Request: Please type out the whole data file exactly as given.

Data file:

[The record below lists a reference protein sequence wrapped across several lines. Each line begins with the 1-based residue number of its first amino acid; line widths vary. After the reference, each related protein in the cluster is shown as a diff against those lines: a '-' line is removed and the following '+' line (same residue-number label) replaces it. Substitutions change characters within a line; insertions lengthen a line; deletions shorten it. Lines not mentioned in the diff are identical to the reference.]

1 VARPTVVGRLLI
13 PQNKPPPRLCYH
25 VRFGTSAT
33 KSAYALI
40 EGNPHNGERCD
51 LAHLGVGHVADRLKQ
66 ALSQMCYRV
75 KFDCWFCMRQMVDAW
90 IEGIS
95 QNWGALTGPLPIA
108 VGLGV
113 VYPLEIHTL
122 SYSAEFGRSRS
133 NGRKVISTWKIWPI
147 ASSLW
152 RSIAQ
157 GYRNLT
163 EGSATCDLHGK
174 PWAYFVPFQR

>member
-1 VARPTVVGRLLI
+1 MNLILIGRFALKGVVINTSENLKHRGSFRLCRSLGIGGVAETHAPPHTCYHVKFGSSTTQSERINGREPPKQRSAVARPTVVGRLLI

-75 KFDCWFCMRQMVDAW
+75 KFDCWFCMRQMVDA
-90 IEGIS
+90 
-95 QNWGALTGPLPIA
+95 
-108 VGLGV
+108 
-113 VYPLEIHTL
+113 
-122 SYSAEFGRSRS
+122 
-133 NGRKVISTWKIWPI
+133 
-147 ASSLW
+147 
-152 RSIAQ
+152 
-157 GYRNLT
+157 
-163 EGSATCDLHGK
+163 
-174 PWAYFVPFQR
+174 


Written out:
[The record below lists a reference protein sequence wrapped across several lines. Each line begins with the 1-based residue number of its first amino acid; line widths vary. After the reference, each related protein in the cluster is shown as a diff against those lines: a '-' line is removed and the following '+' line (same residue-number label) replaces it. Substitutions change characters within a line; insertions lengthen a line; deletions shorten it. Lines not mentioned in the diff are identical to the reference.]

1 VARPTVVGRLLI
13 PQNKPPPRLCYH
25 VRFGTSAT
33 KSAYALI
40 EGNPHNGERCD
51 LAHLGVGHVADRLKQ
66 ALSQMCYRV
75 KFDCWFCMRQMVDAW
90 IEGIS
95 QNWGALTGPLPIA
108 VGLGV
113 VYPLEIHTL
122 SYSAEFGRSRS
133 NGRKVISTWKIWPI
147 ASSLW
152 RSIAQ
157 GYRNLT
163 EGSATCDLHGK
174 PWAYFVPFQR

>member
-1 VARPTVVGRLLI
+1 MNLILIGRFALKGVVINTSENLKHRGSFRLCRSLGIGGVAETHAPPHTCYHVKFGSSTTQSERINGREPPKQRSAVARPTVVGRLLI

-75 KFDCWFCMRQMVDAW
+75 KFDCWFCMRQMVDA
-90 IEGIS
+90 
-95 QNWGALTGPLPIA
+95 
-108 VGLGV
+108 
-113 VYPLEIHTL
+113 
-122 SYSAEFGRSRS
+122 
-133 NGRKVISTWKIWPI
+133 
-147 ASSLW
+147 
-152 RSIAQ
+152 
-157 GYRNLT
+157 
-163 EGSATCDLHGK
+163 
-174 PWAYFVPFQR
+174 